Tag Archives: Volume 35 no 2 November / December 2020

The Subject is the Object, the Legacies of Minimalism

Kathryn Hixson From the Archives: This piece first appeared in the New Art Examiner in May 1991 with Derek Guthrie as Publisher and Howard Yana-Shapiro as Acting Publisher. Kathryn Hixson was a freelance writer living in Chicago contributing to Arts and The Journal of Art. Though American art produced in the 1980s and early 1990s deliberately, and satisfactorily, distanced itself …

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MOCA Toronto + The Trendy Thing

  The Toronto Argonauts are a Canadian football team competing in the East Division of the Canadian Football League.  Occasionally in the coming years the team may  simply not play.  Sitting out the clock  without engaging the ball is  an unexpected game strategy. The wind might nudge the ball here and there and thus the Argonauts, taking a page from …

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Art Nouveau in Milan

Graziella Colombo   Milan is still a city made of stone and iron, stucco and bronze, stained glass, mosaics and ceramics. It is the Milan of Liberty, the instantly recognisable Art Nouveau style, innovative in the use of materials, which became popular at the beginning of the 20th century. Milan is the result of the inspiration and creativity of architects, …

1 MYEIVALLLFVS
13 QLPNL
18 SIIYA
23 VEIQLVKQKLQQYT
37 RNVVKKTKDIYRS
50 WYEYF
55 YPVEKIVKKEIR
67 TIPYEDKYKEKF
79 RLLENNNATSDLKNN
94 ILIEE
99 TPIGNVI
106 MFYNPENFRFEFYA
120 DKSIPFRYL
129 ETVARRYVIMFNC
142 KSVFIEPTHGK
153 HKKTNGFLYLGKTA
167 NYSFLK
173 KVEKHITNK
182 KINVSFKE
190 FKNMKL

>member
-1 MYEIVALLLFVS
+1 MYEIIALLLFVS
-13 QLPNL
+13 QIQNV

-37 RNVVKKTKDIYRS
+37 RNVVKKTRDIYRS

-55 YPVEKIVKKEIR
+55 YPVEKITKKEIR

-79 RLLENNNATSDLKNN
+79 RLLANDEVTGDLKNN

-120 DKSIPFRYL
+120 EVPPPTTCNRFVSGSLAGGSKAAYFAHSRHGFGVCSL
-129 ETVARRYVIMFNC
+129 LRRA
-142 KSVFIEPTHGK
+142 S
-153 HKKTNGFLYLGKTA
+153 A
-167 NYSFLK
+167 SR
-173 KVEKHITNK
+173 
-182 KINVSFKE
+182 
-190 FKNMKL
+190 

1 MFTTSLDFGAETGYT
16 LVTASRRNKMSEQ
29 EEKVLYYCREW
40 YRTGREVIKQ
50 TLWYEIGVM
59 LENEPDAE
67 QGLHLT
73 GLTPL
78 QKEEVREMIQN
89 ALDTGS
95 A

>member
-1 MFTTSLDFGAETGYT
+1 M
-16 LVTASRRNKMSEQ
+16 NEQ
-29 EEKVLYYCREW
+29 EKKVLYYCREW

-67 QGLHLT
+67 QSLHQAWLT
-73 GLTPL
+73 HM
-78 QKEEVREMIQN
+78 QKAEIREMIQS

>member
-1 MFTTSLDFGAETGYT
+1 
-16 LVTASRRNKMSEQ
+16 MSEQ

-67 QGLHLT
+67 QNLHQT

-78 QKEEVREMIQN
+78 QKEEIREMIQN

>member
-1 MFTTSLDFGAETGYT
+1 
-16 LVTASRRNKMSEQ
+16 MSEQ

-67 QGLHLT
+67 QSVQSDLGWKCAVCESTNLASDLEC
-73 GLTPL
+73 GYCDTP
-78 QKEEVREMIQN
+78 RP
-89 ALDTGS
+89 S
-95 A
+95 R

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The Wounds of History

Liviana Martin   Città di Castello, a town in the province of Perugia, has one of the largest collections of works by Alberto Burri (1915-1995). With its vast rooms, Palazzo Albizzini houses 129 works by this maestro of informal art and tireless experimenter who was capable of giving nobility and artistic form to the poorest materials. It was Burri himself …

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An Elegant Stench

Aleksander Hudzik Perhaps one of the most overused and detached from its original meaning is the philosophical adage that states: ‘the limits of my language are the limits of my world’. Let’s risk using this phrase to recapture its meaning in a way that its author, philosopher Ludwig Wittgenstein, wouldn’t be happy about. Linguistic difficulties are the everyday struggle of …

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Ernest Griset

Daniel Nanavati In July 1877 several obituary notices were published about Ernest Griset. The Publishers Record stated: “Griset was very happy in illustrating the Darwinian change of an animal into a man, and of combining men and animals, something after the manner of Grandville. He was quite French in his manner, though he had lived in England from early boyhood. …

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BOOK REVIEW – Ludwig Bemelmans

Frances Oliver The Covid lockdown has sent me back to old favourite books, and I have just revisited two by Ludwig Bemelmans, one from my parents’ art book collection, My Life in Art, and a battered autobiography, Life Class, from mine. Ludwig Bemelmans (1898–1962), born Austro-Hungarian, later American, was a writer and painter renowned chiefly for his children’s books. The …

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